Being Naked on the Page vs. Tearing off the Clothes of Loved Ones

In a previous post, I proclaimed, “Good writers allow themselves to be seen naked on the page.” I do believe that the best writers are able to express their vulnerability in what they write and that this vulnerability is what makes good writing so good, because it opens a window through which a reader can see parts of himself.

However, I also think that being “naked” on the page does not necessarily mean a writer has to reveal every little detail about a real-life situation. Even memoirists have the right to keep some things private. And I think that we who write about real life especially need to be careful to protect the privacy of those we write about.

It’s one thing to tell all about our own interior life. Our thoughts, feelings, reactions, etc. belong to no one else but ourselves. We should write about these things. We must, if we want our writing to resonate. But when it comes to describing events that have taken place in our lives that include things other people have said or done, we need to consider that even though, as writers, we’ve chosen to live in the public eye to a certain degree, others in our lives have not made this conscious choice, nor should they be forced to by the words we publish. There’s certainly no way to avoid mentioning the important people in our lives. They will appear in our work. But I think we can be naked on the page ourselves without having to rip off the clothes of our friends and family.

When people think of memoir, they often recall those tell-all style books that seem more like weapons of revenge than literature. Some authors seem to not care how their revelations about loved ones will affect those people’s lives. They feel truth equals telling what really happened and telling all of what really happened, including every name, word, and action. They think that if they leave out any small detail, their story will be a lie. I understand this feeling, because there was a time when I also struggled with how to tell a true-life story without telling the whole story, and the whole story seemed to me, at that time, to be made up of thousands of individual words and deeds that if altered would turn the story into fiction.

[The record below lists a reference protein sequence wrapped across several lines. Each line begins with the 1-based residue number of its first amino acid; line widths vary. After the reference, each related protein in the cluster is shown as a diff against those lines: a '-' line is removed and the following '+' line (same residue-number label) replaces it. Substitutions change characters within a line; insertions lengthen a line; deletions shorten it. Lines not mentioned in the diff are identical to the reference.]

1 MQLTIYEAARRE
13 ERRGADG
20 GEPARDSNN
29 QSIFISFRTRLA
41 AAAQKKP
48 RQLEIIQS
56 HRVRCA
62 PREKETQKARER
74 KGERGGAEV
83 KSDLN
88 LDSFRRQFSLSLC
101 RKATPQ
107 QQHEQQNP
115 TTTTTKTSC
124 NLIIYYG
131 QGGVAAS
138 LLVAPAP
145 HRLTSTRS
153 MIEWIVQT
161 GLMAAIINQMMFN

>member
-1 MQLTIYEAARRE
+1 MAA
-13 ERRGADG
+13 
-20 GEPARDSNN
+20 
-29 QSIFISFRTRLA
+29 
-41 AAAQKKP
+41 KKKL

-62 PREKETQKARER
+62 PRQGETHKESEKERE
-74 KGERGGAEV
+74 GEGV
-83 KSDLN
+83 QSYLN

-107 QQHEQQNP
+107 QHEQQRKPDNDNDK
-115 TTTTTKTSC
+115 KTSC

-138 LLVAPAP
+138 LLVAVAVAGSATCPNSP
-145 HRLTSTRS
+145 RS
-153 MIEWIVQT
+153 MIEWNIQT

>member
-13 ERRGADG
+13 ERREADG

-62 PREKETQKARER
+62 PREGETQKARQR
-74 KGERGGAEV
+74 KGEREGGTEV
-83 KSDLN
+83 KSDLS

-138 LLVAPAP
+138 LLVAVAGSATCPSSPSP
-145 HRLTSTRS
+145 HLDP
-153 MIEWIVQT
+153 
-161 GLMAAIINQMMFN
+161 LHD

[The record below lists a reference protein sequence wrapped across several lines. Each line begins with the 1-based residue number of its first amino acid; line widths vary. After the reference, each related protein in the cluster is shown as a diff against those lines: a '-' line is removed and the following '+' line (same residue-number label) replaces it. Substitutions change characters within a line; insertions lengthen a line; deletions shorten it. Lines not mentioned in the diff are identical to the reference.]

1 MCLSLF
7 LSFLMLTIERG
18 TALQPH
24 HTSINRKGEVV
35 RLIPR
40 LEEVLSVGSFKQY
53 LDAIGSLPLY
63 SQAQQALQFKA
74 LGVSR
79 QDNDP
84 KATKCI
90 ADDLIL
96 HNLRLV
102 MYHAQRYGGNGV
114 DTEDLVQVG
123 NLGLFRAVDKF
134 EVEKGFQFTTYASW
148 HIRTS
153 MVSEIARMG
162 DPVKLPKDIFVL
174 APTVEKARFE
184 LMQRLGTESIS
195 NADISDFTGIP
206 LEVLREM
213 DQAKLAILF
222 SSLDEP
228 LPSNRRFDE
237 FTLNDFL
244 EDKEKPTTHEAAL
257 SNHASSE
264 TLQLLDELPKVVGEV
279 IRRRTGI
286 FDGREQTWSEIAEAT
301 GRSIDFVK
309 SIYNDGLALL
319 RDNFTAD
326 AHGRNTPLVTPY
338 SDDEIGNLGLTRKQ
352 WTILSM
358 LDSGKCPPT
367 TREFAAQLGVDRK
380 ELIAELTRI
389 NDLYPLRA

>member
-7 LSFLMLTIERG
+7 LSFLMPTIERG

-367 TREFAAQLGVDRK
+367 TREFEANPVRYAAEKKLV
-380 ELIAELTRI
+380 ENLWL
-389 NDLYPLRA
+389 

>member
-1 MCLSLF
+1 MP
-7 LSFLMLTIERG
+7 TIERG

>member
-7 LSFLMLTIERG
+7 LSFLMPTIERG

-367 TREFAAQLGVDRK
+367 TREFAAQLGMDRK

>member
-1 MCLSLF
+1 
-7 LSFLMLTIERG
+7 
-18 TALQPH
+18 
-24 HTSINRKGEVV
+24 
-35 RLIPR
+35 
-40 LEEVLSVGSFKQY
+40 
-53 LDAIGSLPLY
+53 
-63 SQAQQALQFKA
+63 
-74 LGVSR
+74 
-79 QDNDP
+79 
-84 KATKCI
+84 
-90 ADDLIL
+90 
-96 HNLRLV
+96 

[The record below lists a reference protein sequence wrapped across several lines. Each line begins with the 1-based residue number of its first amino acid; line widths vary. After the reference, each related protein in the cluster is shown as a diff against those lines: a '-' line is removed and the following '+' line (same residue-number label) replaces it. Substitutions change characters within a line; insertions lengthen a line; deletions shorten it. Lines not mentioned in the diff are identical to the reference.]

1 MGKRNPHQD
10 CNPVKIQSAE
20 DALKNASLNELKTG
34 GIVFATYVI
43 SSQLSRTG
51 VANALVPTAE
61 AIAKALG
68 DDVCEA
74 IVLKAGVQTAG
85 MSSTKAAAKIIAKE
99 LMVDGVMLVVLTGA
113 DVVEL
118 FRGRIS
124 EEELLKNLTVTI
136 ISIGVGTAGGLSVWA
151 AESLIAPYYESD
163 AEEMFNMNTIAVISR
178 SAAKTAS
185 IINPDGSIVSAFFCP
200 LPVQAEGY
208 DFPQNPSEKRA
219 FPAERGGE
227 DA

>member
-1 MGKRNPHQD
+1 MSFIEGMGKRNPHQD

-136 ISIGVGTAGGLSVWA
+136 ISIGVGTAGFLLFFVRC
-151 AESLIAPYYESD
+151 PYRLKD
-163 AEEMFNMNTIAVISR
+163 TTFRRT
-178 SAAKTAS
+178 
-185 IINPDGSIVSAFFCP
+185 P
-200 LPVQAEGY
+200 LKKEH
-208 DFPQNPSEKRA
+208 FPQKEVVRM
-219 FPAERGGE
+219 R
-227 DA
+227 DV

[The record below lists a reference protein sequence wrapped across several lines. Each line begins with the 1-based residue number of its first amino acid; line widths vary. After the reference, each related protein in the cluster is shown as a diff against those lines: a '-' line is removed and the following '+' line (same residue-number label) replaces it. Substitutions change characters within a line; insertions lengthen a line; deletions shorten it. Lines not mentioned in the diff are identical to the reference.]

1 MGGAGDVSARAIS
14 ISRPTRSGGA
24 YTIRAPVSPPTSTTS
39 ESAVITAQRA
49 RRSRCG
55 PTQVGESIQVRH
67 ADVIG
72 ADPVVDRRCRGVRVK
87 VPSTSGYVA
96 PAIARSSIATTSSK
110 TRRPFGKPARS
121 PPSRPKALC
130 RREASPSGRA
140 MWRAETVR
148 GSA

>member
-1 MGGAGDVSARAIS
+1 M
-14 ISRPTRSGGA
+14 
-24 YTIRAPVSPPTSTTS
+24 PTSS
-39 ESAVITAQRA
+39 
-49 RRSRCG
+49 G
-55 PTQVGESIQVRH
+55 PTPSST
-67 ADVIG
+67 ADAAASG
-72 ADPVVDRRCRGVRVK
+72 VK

Then I had a revelation. What would happen if my true-life story did turn into fiction? Would it then be false? Would it no longer speak of the truth I wanted to convey? I realized that fiction can speak truth every bit as much as non-fiction can. I knew this was the case because of the many made-up stories I read that spoke to my own life. There is a difference between “the truth,” meaning exactly what happened, as a witness is asked to testify in a trial, and “truth,” which is the honest representation of a thing. In the years that I’ve been exploring my own intentions in my writing, I’ve come to realize that what I’m after is truth, and truth can be expressed in any genre. Which real-life facts I decide to reveal is my choice. I am not required to document every detail of my life in order to express my truth. This is why we call fiction, poetry, and even memoir “creative” writing. I write in all these genres, and in each, I tell my truth, even when the story that’s being told appears to not be about me at all.